The United States of America vs. Richard M. Nixon

Issue

In this case, the court is asked to decide if the president had
knowledgeinvolvement in the Watergate robberies and if he had the right to
invoke Executive Privilege.

Facts

During the campaign of President Nixon\'s second term, a group of
burglars working for the committee to re-elect the President broke into the
headquarters of the Democratic National Committee at the Watergate office-
apartment complex in Washington DC, apparently in search of political
intelligence. Attempts by the White House to stop or frustrate the ensuing
investigations ultimately failed when Nixon\'s own White House tape recordings
revealed that the president and his assistants had engaged in an obstruction of
justice.
Following the arrest of the two co-plotters--G. Gordon Liddy and E.
Howard Hunt-- District Court Judge John J. Sirica was convinced that pertinent
details had not been unveiled during the trial and proffered leniency in
exchange for further information. It became increasingly evident that the
Watergate burglars were tied closely to the CIA and the Committee to Re-elect
the President, some of Nixon\'s aides began talking to federal prosecutors. Due
to the defection of these aides, the Senate established, in February of 1973, an
investigative committee held by Senator Sam Ervin, Jr., to look into the growing
scandal. Amid the disclosures of White House involvement in the Watergate
break-in and its aftermath, Nixon announced the resignation of two of his
closest advisors and the dismissal of his counsel John W. Dean III. Dean told
the Ervin committee in June that Nixon had known of the cover-up. A month later,
former White House staff member Alexander Butterfield revealed that Nixon had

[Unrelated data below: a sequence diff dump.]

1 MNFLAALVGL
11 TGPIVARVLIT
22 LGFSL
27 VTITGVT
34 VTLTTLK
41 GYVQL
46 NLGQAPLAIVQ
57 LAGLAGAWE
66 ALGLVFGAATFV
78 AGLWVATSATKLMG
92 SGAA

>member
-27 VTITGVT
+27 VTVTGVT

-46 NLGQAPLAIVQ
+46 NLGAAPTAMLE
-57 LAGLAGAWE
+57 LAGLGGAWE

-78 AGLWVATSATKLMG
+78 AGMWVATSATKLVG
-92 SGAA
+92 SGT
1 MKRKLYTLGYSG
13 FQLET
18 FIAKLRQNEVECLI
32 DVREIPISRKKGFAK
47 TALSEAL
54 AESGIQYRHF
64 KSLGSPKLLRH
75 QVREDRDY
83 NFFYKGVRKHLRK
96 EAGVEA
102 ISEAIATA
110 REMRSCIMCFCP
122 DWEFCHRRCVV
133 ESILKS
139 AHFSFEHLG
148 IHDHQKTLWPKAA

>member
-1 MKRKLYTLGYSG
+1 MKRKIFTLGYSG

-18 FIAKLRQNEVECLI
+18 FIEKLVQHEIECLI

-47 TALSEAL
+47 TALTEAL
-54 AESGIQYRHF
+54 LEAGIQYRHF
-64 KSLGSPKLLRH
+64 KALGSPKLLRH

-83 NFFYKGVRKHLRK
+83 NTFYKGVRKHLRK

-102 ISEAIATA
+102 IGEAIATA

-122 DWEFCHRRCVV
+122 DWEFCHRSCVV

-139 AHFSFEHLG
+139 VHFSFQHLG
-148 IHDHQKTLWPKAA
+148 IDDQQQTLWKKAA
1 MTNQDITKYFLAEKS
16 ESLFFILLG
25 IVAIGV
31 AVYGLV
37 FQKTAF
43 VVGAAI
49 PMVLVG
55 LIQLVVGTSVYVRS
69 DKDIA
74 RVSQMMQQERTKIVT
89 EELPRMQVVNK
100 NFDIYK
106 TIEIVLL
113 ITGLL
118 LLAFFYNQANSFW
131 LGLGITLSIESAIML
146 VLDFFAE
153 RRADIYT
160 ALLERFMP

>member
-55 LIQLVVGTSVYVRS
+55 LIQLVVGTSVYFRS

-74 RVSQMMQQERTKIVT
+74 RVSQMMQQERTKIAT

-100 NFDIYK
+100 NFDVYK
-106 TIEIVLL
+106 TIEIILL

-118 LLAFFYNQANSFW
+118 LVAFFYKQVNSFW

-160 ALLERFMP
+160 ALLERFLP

secretly tape-recorded conversations in his offices. The special prosecutor Cox,
and the Ervin committee attempted to obtain such tapes but the president cited
Executive Privilege, and refused to relinquish them and attempted to have Cox
fired. This attempt failed and as a result on Oct. 20, 1973, Attorney General
Elliot L. Richardson resigned in protest. His deputy also refused and was fired.
Nixon\'s solicitor general, who was nest in command fired Cox. This night is
now known as the “Saturday Night Massacre” and heightened suspicions that Nixon
had much to hide.
On Nov. 1 Leon Jaworski replaced Cox but continued to press for the
tapes and on Mar. 1 1974, a federal jury indicted 7 men for conspiracy to
obstruct justice. On April 30 the president released edited transcripts--
containing suspicious gaps of Watergate related Oval Office conversations. Not
satisfied Judge Sirica subpoenaed additional tapes, but Nixon refused and the
case moved to the Supreme Court.

Decision

On July 24, the Supreme Court justices ruled in a unanimous 8-0 vote
against him. Reasoning

The court conceded that a president could withhold national security
material but insisted that Watergate was a criminal matter. On July 27-30, the
House Judiciary Committee recommended that Nixon be impeached on three charges:
obstruction of justice, abuse of presidential power, and trying to impede the
impeachment process by defying committee subpoenas but rejected the charges of
unauthorized, secret bombing of Cambodia in 1969 and his use of public funds to
improve his private property. After this decision, a beleaguered President
released three tapes to the public on August 5, 1974; one revealing that he had
attempted to thwart the FBI\'s inquiry into the Watergate burglary. It proved
that Nixon had been a large part in the cover-up from its beginnings. With this
new evidence and the remaining congressional support for the president crushed,
Richard Nixon became the first President to resign.
criminal matter. On July 27-30, the House Judiciary Committee recommended that
Nixon be impeached on three charges: obstruction of justice, abuse of
presidential power, and trying to impede the impeachment process by defying
committee subpoenas but rejected the charges of unauthorized, secret bombing of
Cambodia in 1969 and his use of public funds to improve his private property.
After this decision, a beleaguered President released three tapes to the public
on August 5, 1974; one revealing that he had attempted to thwart the FBI\'s
inquiry into the Watergate burglary. It proved that Nixon had been a large part
in the cover-up from its beginnings. With this new evidence and the remaining
congressional support for the president crushed, Richard Nixon became the first
President to resign.

Category: History